BORDER PLANNING WORKSHOP Session 4 January 17th 2016

January is not an auspicious month for gardening. Nothing is pressing (if you’re up to date). Best to sit at the kitchen table and enjoy seed catalogues or gardening books. So whilst we’ll have a look at the Hot! border you’ll find January is its coolest month. We’re unlikely to be doing much work this session.

What I’d like to do is to consolidate your lists of plants to grow, to work out where they’re going to come from and to look at any designs that you may have so far. As I mentioned I’d like to finalise any seeds orders on Sunday. I’ll also bring along a plan for a temporary display that we’re going to make in the Lower Greenhouse this year. After last year’s ‘Curry House’ display we’re planning to make a ‘Jungle Food’ display for 2016.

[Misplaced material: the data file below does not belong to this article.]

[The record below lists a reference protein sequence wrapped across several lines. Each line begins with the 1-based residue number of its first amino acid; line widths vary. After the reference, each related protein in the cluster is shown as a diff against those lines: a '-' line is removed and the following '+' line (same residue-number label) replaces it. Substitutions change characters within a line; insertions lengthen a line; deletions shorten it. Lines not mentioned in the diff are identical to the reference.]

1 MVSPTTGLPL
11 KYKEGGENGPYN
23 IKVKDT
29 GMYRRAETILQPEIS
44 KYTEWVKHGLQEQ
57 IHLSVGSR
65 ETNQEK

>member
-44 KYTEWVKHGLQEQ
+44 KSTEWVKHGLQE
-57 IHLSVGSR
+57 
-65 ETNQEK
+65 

One other thing that it’s useful to do in January is to make sure you have a good plan for what you’re going to do and when. With that in mind, here’s the 2016 garden year time plan for the Hot! border.

January

As above, not too much to do this month. But it’s certainly worth hoeing off any annual weeds that have sprouted since autumn cultivation. We  have plants that we acquired or lifted during the autumn and we’re checking on these as well. What with the warm December there are a lot of pests around. (See Tom’s Blog for pest idents and treatments).

We keep checking the cold protection measures we took earlier – are the Beschornerias still fleeced? We are also ordering seeds for the annuals and new perennials that we’re going to use. There are no significant changes here although as the border bulks up we’re going to need fewer annuals. So fewer Tithonia and Coleus this year, no yellow Celosias as they didn’t make the grade. We’re trying a different Ricinus – ‘Zanzibarensis’. The Melianthus should not be in flower … but it is.

February